<!–[CDATA[You can’t find your shoe, so you bend down to look under your bed. Suddenly, the world is spinning and you lose your balance. It only happens for a brief moment, but it’s enough to scare you into thinking you should see your doctor.
You could have a balance disorder.
There are lots of types of balance disorders, but the National Institute on Deafness and Other Communication Disorders (NIDCD) lists the following as among the most common.
5 of the Most Common Balance Disorders
- Ménièr’s disease. This can cause vertigo, tinnitus, and hearing loss. Scientists don’t know what causes the disease, but they theorize that a change in the volume of fluid in parts of the labyrinth could be the root of this disease.
- Benign paroxysmal positional vertigo (BPPV). Often called ‘positional vertigo’, this is characterized by short bouts of vertigo when you move your head. It causes a spinning sensation, and can be caused by a head injury but is often merely a symptom of getting older.
- Vestibular neuronitis. This occurs when your vestibular nerve becomes inflamed because of a virus. The main symptom is vertigo.
- Labyrinthitis. When the inner ear becomes infected, it can swell. This often causes dizziness or even loss of balance. People who get the flu or other types of respiratory infections are at risk for Labyrinthitis.
- Perilymph fistula. If the fluid from your inner ear leaks into your middle ear, the result can be dizziness, nausea, and an unsteady feeling. The more you move, the worse it can be. The cause is usually external factors, such as a head injury, ear surgery, or scuba diving issues. But some people are just born with it.
Other Causes of Balance Disorders
Besides the conditions listed above, there are many other causes of balance problems. The balance system is a complex network of parts with many interdependent functions. When it’s disrupted, it’s not always easy for doctors to determine the cause.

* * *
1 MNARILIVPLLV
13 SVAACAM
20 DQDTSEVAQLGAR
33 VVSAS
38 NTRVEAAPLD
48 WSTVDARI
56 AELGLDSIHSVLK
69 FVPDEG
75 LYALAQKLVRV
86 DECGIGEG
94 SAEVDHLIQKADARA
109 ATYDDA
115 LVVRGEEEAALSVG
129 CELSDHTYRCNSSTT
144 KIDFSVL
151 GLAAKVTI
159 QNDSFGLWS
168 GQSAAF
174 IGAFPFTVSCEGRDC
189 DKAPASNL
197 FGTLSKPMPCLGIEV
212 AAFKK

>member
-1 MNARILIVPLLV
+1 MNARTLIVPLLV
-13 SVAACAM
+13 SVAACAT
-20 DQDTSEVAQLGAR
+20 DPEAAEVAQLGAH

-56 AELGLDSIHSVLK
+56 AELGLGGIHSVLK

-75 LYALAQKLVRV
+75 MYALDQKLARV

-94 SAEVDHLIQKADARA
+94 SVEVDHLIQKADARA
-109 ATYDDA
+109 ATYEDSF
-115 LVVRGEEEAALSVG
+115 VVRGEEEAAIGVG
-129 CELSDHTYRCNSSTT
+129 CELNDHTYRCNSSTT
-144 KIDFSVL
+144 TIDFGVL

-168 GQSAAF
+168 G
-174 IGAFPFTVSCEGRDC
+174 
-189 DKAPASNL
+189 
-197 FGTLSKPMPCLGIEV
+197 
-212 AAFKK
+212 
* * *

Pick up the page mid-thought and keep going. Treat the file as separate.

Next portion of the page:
In general, however, there are three types of causes:
- Diseases and conditions listed above
- Trauma to the head or the inner ear (infections, falling, whiplash)
- Damage to the central nervous system (e.g. stroke or aging)
Aging and Balance Disorders
Sometimes unsteadiness is simply a symptom of getting older. To lower your risk of falling, wear sturdy shoes, keep your home well-lit, and consider installing handrails or making other modifications throughout.
Pay a visit to your doctor if you find yourself struggling to maintain your balance or believe a senior family member is having balance issues. Don’t forget to ask the physician if a history of falls might be putting you or your loved one at higher risk for having a car accident as well.
How Balance Disorders are Treated
Your physician will determine whether your balance problems are caused by a medication you’re taking or if some other health issue is causing your symptoms.
Depending on the diagnosis, your doctor physician may be able to prescribe a different medication or treatment or refer you to a specialist.
Some of the most common treatments for balance disorders include:
- Epley maneuver. Doctors often recommend the Epley maneuver, a physical manipulation performed on an outpatient basis, for patients with BBPV.
- Vestibular therapy. Some dizziness never goes away, so treatment is therapy to learn to cope with and minimize the symptoms
- Lifestyle changes. If you are diagnosed with Ménièr’s disease, your doctor may recommend that you stop smoking and make some dietary changes. If the disease is severe, surgery can be performed.
The Bottom Line: Stay Safe
If you have vertigo, dizziness, nausea, unsteadiness, or any other balance problem, make your home or your older loved one’s as safe as possible to prevent a fall.
Five Star Senior Living maintains a helpful resource area for seniors and caregivers. There, you will find tips on how to prevent falls as well as dozens of other topics that may be of interest to you or your loved one.
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